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Trump Says US Ready to Act Alone on North Korea

  • Ken Schwartz

FILE- North Korean soldiers turn and look towards their leader Kim Jong Un from a military parade vehicle as they carry packs marked with the nuclear symbol during a ceremony in Pyongyang, North Korea, July 27, 2013.

President Donald Trump says if China is not going to solve the problem of North Korea, "we will."

"China has a great influence over North Korea," Trump told London's Financial Times. "And China will either decide to help us with North Korea, or they won't ... and if they don't, it won't be good for anyone."

Trump hosts Chinese President Xi Jinping at the U.S. leader's Mar-a-Lago resort in Florida Thursday.

Their two-day summit will undoubtedly focus on North Korea and its nuclear program. Threats and sanctions, including China's recent cut-off of coal imports from North Korea, have failed to deter Pyongyang's drive to become a nuclear armed power.

U.S. experts warn North Korea is planning its sixth nuclear text. Tokyo called a February North Korean ballistic missile launch over the Sea of Japan "intolerable."

Deputy National Security Advisor K.T. McFarland told the Financial Times it is conceivable North Korea could have the ability to hit the U.S. with a nuclear-armed missile by the end of the Trump administration in 2021.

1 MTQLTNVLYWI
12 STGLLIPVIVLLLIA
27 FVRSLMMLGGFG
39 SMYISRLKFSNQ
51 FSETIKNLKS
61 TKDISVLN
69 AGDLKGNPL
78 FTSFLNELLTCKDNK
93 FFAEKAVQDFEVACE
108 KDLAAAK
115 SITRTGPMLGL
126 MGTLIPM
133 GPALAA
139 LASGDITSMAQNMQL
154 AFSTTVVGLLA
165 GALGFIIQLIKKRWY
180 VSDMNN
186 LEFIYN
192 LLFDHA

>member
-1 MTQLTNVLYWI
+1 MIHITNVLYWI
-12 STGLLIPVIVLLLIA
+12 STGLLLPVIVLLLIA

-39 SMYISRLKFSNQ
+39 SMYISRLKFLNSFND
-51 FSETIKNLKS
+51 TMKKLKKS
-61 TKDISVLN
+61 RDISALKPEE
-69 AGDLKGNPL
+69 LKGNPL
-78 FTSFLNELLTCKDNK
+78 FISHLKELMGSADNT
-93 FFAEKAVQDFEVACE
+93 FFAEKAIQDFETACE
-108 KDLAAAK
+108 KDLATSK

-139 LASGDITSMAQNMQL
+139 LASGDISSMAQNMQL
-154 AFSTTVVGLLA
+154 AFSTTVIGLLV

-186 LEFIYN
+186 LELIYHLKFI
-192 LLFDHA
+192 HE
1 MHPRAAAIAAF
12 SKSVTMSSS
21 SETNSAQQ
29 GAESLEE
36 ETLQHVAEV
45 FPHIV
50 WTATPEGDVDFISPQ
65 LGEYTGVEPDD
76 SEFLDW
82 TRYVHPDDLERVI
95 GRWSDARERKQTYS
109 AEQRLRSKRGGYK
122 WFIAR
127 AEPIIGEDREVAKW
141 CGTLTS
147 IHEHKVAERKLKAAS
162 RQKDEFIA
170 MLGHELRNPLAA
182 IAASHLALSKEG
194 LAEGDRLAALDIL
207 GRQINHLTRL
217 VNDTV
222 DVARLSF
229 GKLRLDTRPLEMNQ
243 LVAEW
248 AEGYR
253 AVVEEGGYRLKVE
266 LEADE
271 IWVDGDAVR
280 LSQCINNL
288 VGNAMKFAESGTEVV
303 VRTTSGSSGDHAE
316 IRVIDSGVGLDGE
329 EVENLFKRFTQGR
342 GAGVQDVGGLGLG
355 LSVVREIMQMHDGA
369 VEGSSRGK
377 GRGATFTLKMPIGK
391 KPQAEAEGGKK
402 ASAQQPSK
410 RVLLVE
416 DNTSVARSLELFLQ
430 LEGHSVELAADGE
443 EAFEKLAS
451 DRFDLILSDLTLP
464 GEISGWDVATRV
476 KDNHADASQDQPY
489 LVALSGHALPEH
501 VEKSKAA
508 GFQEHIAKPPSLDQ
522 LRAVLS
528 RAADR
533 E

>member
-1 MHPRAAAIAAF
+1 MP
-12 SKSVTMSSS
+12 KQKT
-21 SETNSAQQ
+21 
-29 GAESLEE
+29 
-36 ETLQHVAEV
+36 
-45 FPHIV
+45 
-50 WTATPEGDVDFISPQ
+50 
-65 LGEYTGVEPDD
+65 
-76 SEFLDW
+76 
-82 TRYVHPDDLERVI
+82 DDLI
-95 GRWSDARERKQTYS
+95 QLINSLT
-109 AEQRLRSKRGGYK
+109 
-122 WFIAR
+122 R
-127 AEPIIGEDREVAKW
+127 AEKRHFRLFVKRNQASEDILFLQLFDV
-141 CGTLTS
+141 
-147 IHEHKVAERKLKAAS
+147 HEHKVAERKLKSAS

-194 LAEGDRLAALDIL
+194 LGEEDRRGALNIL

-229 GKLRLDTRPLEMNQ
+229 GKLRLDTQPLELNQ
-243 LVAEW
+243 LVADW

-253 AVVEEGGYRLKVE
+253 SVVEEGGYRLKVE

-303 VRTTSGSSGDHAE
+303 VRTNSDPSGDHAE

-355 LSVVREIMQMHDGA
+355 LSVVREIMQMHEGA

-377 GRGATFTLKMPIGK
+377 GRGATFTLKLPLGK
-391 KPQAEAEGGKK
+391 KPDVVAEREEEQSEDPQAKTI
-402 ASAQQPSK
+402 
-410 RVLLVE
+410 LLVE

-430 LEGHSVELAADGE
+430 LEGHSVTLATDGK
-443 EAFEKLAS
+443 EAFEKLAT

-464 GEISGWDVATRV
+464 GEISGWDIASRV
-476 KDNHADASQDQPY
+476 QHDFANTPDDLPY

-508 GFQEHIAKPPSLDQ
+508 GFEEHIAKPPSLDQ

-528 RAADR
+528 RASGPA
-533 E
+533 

Appearing on ABC television's This Week broadcast Sunday, U.S. Ambassador to the United Nations Nikki Haley said it is time for China to act and stop making "excuses that they're concerned, too."

"They need to show us how concerned they are. They need to put pressure on North Korea. The only country that can stop North Korea is China," Haley said.

FILE - A combination of two 2016 photos shows Donald Trump, then still president-elect, left, and China's President Xi Jinping. Trump and Xi are due to meet this coming week at Trump's Mar-a-Lago estate in south Florida.
FILE - A combination of two 2016 photos shows Donald Trump, then still president-elect, left, and China's President Xi Jinping. Trump and Xi are due to meet this coming week at Trump's Mar-a-Lago estate in south Florida.

All options on table

The White House is considering all options in dealing with North Korea, including military action.

Former U.S. defense secretary Ash Carter, also speaking on This Week, said the U.S. had a plan for a preemptive strike on North Korea's Yeonpyeong research facility in 1994 when Bill Clinton was president.

Carter said the military option always has been and always should be on the table.

He said a preemptive strike on a missile launch pad could trigger a North Korean invasion of South Korea and the certain defeat of the North.

But, he warned the consequences of such a move would be a war that would have "intensity of violence ... that we haven't seen since the last Korean War. Seoul is right there on the borders of the DMZ."

Carter said the North knows the U.S. is emphasizing its deterrent posture and strength on the Korean peninsula.

He also said China knows that the collapse of North Korea would lead to a unified Korea allied with the U.S. right on its border.

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